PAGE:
Sometime ago I conjectured that Microsoft made certain changes to IE8 to force web standards forward and drop backwards compatibility as default (a very un-Microsoft move) because of the need for the web to break out of the blinkered IE6 / Desktop-Browser view of content otherwise Microsoft would find itself unable to compete in the mobile space. It's been over a year since that article and in such a short period of time it has become ever clearer that Microsoft's mobile offerings, and their overall mobile platform strategy are failing against the dominant iPhone, the newcomer Android, and a re-invigorated Palm with WebOS.
The French download law has passed the lower house (285 votes to 225). "The law must still be approved by parliament as a whole and the opposition Socialists have already announced they intend to challenge the measure in the constitutional court."
Jay Robinson delves into what makes up iTunes LP and comes out pleased and suprised: "The iTunes LP experience is accomplished with HTML 4.01, CSS and JS. The interface feels very Flash-like, but there is no trace of it. The CSS animations are elaborate and smooth."
"For the last 12 months, I have used Ubuntu 8.04, 8.10, and 9.04 as my primary OSes. I remain a very happy Linux convert, but I worry that Ubuntu is being unevenly developed. Certain areas have seen great improvements over the last 12 months, while other areas have languished or been largely ignored. The purpose of this article is not to whine or rant, but to bring some perspective to the evolution (or lack thereof) that Ubuntu has experienced between versions 8.04 and 9.04."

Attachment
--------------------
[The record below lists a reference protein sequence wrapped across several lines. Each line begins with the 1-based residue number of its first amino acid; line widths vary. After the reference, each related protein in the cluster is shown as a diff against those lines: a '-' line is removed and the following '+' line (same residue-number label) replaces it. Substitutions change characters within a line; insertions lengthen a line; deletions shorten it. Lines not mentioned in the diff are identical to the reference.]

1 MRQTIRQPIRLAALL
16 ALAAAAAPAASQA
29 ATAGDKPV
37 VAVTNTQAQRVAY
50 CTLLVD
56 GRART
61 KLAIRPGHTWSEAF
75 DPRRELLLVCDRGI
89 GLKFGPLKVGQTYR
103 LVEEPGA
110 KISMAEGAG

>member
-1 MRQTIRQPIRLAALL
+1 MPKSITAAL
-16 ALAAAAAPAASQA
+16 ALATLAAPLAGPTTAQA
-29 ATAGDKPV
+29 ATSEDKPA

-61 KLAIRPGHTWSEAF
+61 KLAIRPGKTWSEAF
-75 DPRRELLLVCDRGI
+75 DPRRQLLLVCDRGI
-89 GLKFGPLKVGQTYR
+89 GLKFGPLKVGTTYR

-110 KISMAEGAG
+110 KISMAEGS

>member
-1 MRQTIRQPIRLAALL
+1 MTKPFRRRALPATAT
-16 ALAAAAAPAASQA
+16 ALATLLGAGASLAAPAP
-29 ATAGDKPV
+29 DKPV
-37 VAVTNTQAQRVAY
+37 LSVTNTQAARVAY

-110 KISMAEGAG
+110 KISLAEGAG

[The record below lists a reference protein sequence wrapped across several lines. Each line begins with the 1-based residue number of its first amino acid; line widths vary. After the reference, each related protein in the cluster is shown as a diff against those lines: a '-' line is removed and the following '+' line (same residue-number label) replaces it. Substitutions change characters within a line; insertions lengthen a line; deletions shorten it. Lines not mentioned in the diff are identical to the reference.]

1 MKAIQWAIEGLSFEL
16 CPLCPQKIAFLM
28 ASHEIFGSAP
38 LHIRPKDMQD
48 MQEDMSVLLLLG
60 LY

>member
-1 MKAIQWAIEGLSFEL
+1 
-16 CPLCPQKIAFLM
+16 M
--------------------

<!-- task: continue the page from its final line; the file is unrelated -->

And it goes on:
"Microsoft announced Thursday that the next edition of Microsoft Office for Mac will be released in late 2010. The new edition of the venerable office suite will include Outlook for Mac, a new application that will replace Entourage." Whilst the new Outlook:Mac will not offer feature parity with the Window version, it will be written in Cocoa and feature tighter integration with OS X including Spotlight. My Take: So it only took Apple integrating Exchange support into OS X for Microsoft to finally 'fix' the abomination that is Entourage.
"Snow days are great, but generally you still have to wake up to find out if it is a snow day. decided to make a system to solve this problem. He made an alarm clock that would automatically de activate if school is cancelled. What a pleasant surprise it would be to just wake up and find that you had been allowed to sleep in. It is using an Arduino and a python script to control the state of the alarm based off of an online school closing announcement. You can download the software from the instructable." Via Hack-a-Day
Software moves on at a break-neck pace these days--version numbers clock up ever quicker as vendors try to market their apps as the latest and greatest. Software generally ages badly, falling into a state of looking grossly out of date, lacking new functionality that we've come to depend upon as well as compatibility problems. Dear OSNews readers, what old software (5+ years) do you still use, why, and what problems do you come across in sticking with it? Read More for my own contribution to the list